Type of Document Master's Thesis Author Haynes, Cliff URN etd-05262004-141213 Title Benefits for Faculty and Staff Members Involved in Residential Learning Communities Degree Master of Arts Department Educational Leadership and Policy Studies Advisory Committee
Advisor Name Title Janosik, Steven M. Committee Chair Creamer, Donald G. Committee Member Kowalski, Gerard J. Committee Member Keywords
- Learning Communities
- Intrinsic Motivation
- Student Personnel Services
- College Faculty
- Extrinsic Motivation
- Student Affairs Staff
Date of Defense 2004-05-11 Availability unrestricted AbstractResearch suggests that residential learning communities (RLCs) provide benefits for members of those communities. Although much research has been done on benefits for students in RLCs, there has been little research done on the benefits for faculty and student affairs staff members involved in RLCs. An unexplored dimension in both these areas is a comparison of the intrinsic and extrinsic benefits for faculty and staff members involved in RLCs. The present study was designed to address this gap in the existing literature on RLCs.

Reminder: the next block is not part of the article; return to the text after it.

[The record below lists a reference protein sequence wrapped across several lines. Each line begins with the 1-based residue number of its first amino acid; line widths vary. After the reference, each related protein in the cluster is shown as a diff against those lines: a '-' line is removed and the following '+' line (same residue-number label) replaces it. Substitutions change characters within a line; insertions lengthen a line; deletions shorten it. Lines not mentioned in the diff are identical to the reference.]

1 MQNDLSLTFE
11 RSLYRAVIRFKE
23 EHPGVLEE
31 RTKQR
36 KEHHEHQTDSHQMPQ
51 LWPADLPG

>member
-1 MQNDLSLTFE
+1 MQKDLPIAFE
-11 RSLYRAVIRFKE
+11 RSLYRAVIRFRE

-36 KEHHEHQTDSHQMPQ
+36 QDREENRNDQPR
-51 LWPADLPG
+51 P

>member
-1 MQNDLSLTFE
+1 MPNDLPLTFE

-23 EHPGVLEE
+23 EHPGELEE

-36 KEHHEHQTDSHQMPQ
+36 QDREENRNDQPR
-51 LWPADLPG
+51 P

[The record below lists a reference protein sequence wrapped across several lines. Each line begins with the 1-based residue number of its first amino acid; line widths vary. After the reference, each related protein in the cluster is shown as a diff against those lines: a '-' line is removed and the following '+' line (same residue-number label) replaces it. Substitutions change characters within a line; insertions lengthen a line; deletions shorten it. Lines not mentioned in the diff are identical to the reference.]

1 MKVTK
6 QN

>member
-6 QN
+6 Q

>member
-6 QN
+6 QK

The purpose of this study was to identify the benefits faculty members and student affairs staff members gain from being involved in RLCs and explore any differences between the two groups. Data were collected by administering the Residential Learning Community Faculty and Staff Benefits Survey to faculty and staff members involved in RLCs at institutions listed in the Association of College and University Housing Officers-International Institutional Database as offering learning communities.
Results revealed that faculty and staff members report gaining intrinsic benefits more often that extrinsic benefits from their involvement in residential learning communities. The results also indicated statistically significant difference between faculty members and student affairs staff members on 2 of the 30 benefits examined. Student affairs staff members were more likely to have received opportunities to participate in professional conference presentations than their faculty member counterparts, while faculty members were more likely to have shared research interests with students outside of the classroom than their student affairs staff member counterparts.
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